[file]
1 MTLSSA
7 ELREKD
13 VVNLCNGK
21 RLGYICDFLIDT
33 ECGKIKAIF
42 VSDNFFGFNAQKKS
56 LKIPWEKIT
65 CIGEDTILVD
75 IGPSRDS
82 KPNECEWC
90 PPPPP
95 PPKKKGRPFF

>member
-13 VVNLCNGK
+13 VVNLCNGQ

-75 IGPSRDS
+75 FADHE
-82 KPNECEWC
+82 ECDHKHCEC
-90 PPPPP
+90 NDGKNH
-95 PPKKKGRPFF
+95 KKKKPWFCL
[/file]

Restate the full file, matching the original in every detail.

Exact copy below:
1 MTLSSA
7 ELREKD
13 VVNLCNGK
21 RLGYICDFLIDT
33 ECGKIKAIF
42 VSDNFFGFNAQKKS
56 LKIPWEKIT
65 CIGEDTILVD
75 IGPSRDS
82 KPNECEWC
90 PPPPP
95 PPKKKGRPFF

>member
-13 VVNLCNGK
+13 VVNLCNGQ

-75 IGPSRDS
+75 FADHE
-82 KPNECEWC
+82 ECDHKHCEC
-90 PPPPP
+90 NDGKNH
-95 PPKKKGRPFF
+95 KKKKPWFCL